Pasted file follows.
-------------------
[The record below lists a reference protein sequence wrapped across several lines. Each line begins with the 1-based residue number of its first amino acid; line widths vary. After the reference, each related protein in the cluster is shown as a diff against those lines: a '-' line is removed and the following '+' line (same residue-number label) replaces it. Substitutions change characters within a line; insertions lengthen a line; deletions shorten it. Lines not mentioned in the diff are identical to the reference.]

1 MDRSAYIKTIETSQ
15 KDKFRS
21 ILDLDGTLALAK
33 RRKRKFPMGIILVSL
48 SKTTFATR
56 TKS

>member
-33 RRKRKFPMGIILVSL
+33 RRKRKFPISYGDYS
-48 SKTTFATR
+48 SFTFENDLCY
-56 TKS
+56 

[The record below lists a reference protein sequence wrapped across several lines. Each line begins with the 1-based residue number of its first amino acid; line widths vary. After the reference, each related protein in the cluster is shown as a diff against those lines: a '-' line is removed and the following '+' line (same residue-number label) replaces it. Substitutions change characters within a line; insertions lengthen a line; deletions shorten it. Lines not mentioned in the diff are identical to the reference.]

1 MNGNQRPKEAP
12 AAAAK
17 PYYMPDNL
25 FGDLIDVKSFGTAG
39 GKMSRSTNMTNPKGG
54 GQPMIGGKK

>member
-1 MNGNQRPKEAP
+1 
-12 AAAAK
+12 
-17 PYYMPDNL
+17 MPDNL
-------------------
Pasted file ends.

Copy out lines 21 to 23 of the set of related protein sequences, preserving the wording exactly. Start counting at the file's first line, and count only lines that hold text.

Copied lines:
54 GQPMIGGKK

>member
-1 MNGNQRPKEAP